- Some 85 U.S. House representatives wrote President Joe Biden on Tuesday asking him to expedite the anti-circumvention investigation into solar exports from Southeast Asia that has led to a number of delays and cancellations in U.S. projects.
- The representatives requested the Department of Commerce take "steps to expeditiously reach a preliminary determination as soon as duly possible" while taking into account the larger impact on clean energy sector jobs and the Biden administration's climate goals.
- A bipartisan group of senators had written to the White House in April to similarly ask for a faster process, but Commerce Sec. Gina Raimondo told the Senate Committee on Appropriations last week that she cannot interfere and the probe is under a process prescribed by law.
The letter asked for a faster preliminary decision on the Commerce trade investigation that was opened in March, and prompted by a request from Auxin Solar, a small domestic panel producer. According to the timeline set by the agency, a preliminary decision could be ready in August, with a final decision as soon as January, which could lead to additional tariffs on solar imports from Malaysia, Cambodia, Thailand and Vietnam that use Chinese-made cells and components.
Auxin Solar's petition claimed the cheaper Southeast Asian products stymied the development of solar manufacturing in the United States.
However, "the present anti-circumvention inquiry threatens to completely derail the progress we have made" in decarbonization, according to the letter from the representatives.
Solar experts have critiqued the petition and previous tariffs on solar panels as a policy that has not built out a commensurate solar manufacturing presence in the United States.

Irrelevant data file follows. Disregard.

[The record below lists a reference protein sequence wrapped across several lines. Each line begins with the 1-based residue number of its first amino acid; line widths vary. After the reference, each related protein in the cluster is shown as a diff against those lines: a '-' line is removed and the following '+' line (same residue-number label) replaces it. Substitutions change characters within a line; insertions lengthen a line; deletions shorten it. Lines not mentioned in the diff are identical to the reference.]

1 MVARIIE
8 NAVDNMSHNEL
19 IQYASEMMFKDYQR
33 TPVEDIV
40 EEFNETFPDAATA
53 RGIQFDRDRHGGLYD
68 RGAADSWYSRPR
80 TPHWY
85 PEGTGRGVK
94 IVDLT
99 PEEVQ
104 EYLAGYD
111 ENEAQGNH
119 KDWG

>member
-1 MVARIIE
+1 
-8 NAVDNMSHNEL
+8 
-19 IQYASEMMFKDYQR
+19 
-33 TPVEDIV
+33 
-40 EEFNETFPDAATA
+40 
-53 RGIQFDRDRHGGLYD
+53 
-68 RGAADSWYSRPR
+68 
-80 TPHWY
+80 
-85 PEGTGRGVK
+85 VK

"We’re trying to start building more of a domestic supply chain and create more manufacturing skilled jobs, and this is just throwing a wrench in that too. If you have .. a jerky public policy, it doesn’t help," said Susan Nickey, chief client officer and executive vice-president at climate solutions investment company Hannon Armstrong.
The Biden administration has been responding to the solar industry's calls for action on the investigation. Energy Sec. Jennifer Granholm said she was "extremely troubled" by industry analysis indicating that solar deployment for 2022 will be halved as a result of the investigation.
"I completely understand the uncertainty around trade regulations that’s interfering, and that’s a gentle word, with the industry’s ability to scale up," Granholm said Wednesday in a presentation to the CLEANPOWER 2022 conference.
Other panelists and experts at CLEANPOWER 2022 similarly echoed concerns that the investigation was less effective than establishing long-term policy to incentivize the development of a domestic solar supply chain.
Solar projects "already have economic headwinds from inflation and higher interest rates," according to Armstrong.
"We’re in a tight labor market, so the risk of losing the skilled labor force you have … has a lot of trickle-down effects" and negative economic impacts, Nickey said.